Deputies had ‘secret duty’ to tell boss of covert Japan-U.S. nuke pact

It was a ''secret duty'' of vice ministers to inform foreign ministers of a secret accord between Japan and the United States that has outlined the handling of nuclear weapons since 1960, a former vice foreign minister said Monday.

Ryohei Murata unveiled the yet-unknown details about the clandestine accord during a telephone interview with Kyodo News in which he agreed to break the anonymity he had initially requested in speaking about the pact, on which Kyodo reported last month.

Serving in the ministry's top bureaucratic post from 1987 to 1989, Murata, 79, is one of the four former vice ministers cited in the May 31 report that the accord has been controlled by top Foreign Ministry officials and only a handful of prime ministers and foreign ministers were informed of it.

He also indicated his readiness to disclose the truth about the pact if summoned by parliament, although he said, ''I maintain positive feelings about the Foreign Ministry...so I would like to decline'' to testify before the Diet if not compelled to do so.

The House of Representatives Foreign Affairs Committee is considering summoning witnesses concerning the secret deal, the very existence of which has been denied by the Japanese government although shown by U.S. diplomatic documents declassified in the late 1990s.

Under the deal, which the two countries agreed on in revising the Japan-U.S. security treaty in 1960, Tokyo would give tacit approval on the stopover of U.S. military aircraft or vessels carrying nuclear weapons, although the treaty stipulates the need for Washington to hold a prior consultation with Tokyo to bring nuclear weapons into Japan.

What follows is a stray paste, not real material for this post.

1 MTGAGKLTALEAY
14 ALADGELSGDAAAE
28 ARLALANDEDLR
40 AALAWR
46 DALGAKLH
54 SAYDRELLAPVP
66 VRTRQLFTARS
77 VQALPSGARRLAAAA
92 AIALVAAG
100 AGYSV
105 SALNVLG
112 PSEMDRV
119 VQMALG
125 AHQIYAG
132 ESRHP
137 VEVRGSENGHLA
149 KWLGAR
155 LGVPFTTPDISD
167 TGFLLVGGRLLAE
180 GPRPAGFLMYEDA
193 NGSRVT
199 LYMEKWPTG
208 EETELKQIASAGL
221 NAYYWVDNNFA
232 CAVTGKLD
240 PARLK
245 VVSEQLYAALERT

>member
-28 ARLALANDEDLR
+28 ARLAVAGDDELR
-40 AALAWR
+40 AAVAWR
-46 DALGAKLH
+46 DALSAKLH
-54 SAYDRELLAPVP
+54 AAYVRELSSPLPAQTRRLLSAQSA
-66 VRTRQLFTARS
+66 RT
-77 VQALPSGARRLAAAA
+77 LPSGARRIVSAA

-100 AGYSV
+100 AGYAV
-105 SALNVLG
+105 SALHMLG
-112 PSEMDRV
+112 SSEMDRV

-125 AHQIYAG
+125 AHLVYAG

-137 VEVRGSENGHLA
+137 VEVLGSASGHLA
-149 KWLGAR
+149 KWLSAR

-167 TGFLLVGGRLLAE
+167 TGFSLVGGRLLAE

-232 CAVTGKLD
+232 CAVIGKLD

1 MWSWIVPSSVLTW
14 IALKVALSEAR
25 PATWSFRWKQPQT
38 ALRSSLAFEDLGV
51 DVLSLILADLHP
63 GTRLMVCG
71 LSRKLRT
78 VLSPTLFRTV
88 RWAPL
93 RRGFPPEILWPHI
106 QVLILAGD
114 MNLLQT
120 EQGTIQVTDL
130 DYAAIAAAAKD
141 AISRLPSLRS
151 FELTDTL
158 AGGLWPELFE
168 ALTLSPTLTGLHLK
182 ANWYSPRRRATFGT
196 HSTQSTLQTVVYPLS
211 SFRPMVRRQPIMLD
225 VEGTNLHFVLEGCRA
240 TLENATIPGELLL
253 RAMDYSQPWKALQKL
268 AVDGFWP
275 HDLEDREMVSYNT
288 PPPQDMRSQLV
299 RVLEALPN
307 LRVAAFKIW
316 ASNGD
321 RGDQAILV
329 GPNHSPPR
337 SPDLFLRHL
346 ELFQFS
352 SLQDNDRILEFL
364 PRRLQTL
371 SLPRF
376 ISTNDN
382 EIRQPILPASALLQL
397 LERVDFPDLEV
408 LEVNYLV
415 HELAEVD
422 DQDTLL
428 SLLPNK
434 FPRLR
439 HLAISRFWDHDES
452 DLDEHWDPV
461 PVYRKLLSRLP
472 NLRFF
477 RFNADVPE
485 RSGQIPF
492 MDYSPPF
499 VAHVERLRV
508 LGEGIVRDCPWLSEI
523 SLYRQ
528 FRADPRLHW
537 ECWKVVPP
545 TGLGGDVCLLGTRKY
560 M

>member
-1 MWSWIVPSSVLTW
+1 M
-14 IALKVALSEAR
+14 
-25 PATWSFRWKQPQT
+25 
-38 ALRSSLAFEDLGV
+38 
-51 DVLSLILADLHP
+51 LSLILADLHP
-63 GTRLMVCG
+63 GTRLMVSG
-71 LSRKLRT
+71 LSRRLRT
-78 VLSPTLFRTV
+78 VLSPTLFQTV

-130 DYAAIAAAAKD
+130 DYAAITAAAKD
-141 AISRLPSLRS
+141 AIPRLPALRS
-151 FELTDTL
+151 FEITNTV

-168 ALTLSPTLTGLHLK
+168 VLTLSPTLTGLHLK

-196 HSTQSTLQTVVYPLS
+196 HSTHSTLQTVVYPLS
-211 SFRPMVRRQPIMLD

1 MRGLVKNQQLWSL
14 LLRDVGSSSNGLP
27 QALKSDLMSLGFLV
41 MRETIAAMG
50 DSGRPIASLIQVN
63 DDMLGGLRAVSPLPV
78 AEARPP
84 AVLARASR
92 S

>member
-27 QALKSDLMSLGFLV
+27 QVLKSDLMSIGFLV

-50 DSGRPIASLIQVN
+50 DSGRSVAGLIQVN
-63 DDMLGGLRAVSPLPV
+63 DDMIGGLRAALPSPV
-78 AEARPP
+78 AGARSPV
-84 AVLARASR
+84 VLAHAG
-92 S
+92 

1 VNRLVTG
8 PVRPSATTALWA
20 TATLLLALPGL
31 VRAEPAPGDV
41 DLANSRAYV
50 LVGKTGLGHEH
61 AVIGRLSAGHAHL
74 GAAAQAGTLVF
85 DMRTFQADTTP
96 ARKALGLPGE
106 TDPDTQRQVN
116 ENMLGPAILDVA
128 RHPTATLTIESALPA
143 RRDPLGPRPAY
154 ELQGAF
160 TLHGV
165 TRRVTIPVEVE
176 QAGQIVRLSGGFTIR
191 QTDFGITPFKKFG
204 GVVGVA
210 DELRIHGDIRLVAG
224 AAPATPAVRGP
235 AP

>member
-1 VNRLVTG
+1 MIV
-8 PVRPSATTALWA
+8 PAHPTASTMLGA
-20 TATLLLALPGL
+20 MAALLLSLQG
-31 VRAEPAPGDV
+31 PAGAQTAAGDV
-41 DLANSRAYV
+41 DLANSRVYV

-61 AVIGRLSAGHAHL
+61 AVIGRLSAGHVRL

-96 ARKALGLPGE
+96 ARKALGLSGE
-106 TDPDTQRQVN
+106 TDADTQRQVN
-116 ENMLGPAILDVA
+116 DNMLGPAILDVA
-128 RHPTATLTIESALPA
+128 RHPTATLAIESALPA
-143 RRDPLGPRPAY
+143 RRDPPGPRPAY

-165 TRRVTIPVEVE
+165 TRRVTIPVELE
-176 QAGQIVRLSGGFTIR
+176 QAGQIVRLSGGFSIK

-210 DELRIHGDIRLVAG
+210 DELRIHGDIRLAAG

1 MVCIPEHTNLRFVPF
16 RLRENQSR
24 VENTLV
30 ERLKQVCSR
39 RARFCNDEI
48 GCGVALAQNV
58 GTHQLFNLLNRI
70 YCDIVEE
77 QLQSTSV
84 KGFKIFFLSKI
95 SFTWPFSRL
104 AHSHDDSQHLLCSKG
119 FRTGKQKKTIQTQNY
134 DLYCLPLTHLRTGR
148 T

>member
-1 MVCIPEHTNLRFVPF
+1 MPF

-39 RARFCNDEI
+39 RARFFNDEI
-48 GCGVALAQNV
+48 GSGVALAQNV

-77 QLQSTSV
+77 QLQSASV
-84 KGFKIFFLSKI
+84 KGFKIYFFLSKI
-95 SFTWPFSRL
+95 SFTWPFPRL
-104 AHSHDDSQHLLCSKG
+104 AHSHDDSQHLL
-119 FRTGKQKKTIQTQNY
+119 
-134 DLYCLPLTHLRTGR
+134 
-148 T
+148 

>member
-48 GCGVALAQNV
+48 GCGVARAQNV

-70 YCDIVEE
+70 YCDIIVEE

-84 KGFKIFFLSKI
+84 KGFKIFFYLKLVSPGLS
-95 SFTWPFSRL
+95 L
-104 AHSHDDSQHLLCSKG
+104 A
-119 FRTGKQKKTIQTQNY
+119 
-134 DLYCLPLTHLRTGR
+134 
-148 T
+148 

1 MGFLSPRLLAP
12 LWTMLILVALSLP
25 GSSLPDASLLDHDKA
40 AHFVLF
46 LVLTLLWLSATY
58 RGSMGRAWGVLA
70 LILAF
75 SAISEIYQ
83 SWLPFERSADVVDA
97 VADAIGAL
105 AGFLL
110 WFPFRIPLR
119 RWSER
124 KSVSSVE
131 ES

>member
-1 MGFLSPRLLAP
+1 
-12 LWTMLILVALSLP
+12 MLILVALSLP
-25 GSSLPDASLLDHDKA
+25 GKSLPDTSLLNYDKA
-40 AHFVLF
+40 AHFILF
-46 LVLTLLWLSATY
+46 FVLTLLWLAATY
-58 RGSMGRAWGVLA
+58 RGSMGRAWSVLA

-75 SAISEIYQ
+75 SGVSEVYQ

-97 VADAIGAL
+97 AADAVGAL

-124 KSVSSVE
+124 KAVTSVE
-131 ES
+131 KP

In a press conference Monday morning, Chief Cabinet Secretary Takeo Kawamura reiterated the government's view that such a secret pact ''does not exist'' and that no nuclear weapons must have been brought into Japan because prior consultations have never been held.

Murata agreed to reveal his name as one of Kyodo's sources after the Fukuoka-based Nishinippon Shimbun and other media from Sunday attributed reports on the matter to him.

In the March 18 interview with Kyodo in the city of Kyoto, he elaborated on condition of anonymity how successive vice foreign ministers have taken over the secret.

Revealing that a document recording it exists within the Foreign Ministry, Murata said, ''I heard from my predecessor at the time of takeover as vice minister that (an unpublicized) understanding exists between Japan and the United States concerning nuclear weapons, and turned it over to the next vice minister.''

''It was a great secret. The Japanese government has been lying to its people,'' Murata also said.

In Monday's interview, he said when he was vice minister, he notified foreign ministers of the time -- Tadashi Kuranari and Sosuke Uno -- about the pact, but not the prime ministers by himself.

Through the series of interviews before May 31, it was learned that only a limited number of prime ministers and foreign ministers were informed of the pact, including Ryutaro Hashimoto and Keizo Obuchi, whom one former vice minister said the ministry saw as trustworthy.

Murata had until March not unveiled details on how the secret was handed down within the ministry, while confirming its existence in his memoir published last year.

Born in Kyoto, Murata entered the Foreign Ministry in 1952 after graduating the Kyoto University Faculty of Law, served as vice foreign minister from 1987 until becoming ambassador to the United States in 1989, and retired from the ministry in 1994.

Since 2008, he has worked as vice chairman of the International Friendship Exchange Council, a nonprofit international exchange organization set up in 1981.

(Distributed by Kyodo News on June 29, 2009)